Part of Shane Salerno's film about The Catcher in the Rye author is screened at Cannes after nine years in production
Charlotte Higgins in Cannes
It has been veiled in mystery and speculation, and has been nine years in the making. But now a few minutes of the highly anticipated documentary about JD Salinger by Shane Salerno – chiefly known as a writer of action films including Savages and Alien vs Predator – has been shown at the Cannes film festival.
Through a bafflingly fast-paced montage of clips, showing fragments of interviews with figures such as Tom Wolfe, EL Doctorow and the late Gore Vidal, the preview hinted at, rather than delivered, revelations about the writer's existence after he withdrew from public life in 1965, living in seclusion and no longer publishing though, it is speculated, writing feverishly until his death in 2010.
Asked whether the film, which is due for release in the autumn, contained any hard revelations about The Catcher in the Rye author's reclusive life, Harvey Weinstein, whose Weinstein Company is handling the movie, said, "It depends how you define a great revelation. I hope the audience will keep the secret of the film, and won't tell their neighbours, just like they did for The Crying Game. If I told you what it was they'd kill me. Shane Salerno directed Savages, so I am definitely not going to tell you."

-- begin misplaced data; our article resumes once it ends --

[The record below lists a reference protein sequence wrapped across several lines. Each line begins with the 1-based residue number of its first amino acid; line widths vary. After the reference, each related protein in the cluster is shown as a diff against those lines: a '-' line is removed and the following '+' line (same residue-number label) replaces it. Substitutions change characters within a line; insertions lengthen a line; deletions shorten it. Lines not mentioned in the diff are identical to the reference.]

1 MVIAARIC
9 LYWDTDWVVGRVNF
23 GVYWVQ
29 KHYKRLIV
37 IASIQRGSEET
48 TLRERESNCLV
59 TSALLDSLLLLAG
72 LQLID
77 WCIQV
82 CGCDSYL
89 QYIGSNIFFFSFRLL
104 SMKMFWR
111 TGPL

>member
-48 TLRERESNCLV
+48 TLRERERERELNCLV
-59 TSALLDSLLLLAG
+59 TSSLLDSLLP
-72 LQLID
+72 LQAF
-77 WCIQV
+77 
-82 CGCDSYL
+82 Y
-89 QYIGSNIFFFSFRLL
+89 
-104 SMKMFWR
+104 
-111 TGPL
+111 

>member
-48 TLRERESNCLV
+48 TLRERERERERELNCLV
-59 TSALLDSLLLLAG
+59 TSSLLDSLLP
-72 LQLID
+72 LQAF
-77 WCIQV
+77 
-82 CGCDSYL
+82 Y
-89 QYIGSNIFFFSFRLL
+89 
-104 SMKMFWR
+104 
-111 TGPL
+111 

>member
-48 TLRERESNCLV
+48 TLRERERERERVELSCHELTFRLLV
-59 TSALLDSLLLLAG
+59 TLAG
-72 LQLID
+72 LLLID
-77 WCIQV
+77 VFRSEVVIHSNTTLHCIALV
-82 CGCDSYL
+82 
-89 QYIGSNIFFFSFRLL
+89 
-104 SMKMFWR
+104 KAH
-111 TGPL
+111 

The preview contained enigmatic references to the "huge bunker" in which Salinger apparently wrote; "the biggest secret of his lifetime"; "two thick manuscripts" and an interviewee tearfully referring to "the saddest thing I have ever read".
There were also hints about the mental aftermath of his serving in the war and the psychological effect of his most famous work having been adduced as an influence on a number of high-profile murderers, most famously Mark David Chapman, who shot John Lennon, and who was found with a copy of the novel inscribed with the words "This is my statement".
On a personal note, Weinstein revealed that he had repeatedly written to Salinger ("one letter, then another letter, then about 50 letters") asking for permission to make The Catcher in the Rye into a film. Through the documentary, he learned that he was "about 9,000th in line" with Elia Kazan "at number one" and "Mike Nicholls also in high consideration". Salinger authorised no film adaptations of his stories after an unsatisfactory version of his Uncle Wiggily in Connecticut, transformed into My Foolish Heart (1949) by director Mark Robson.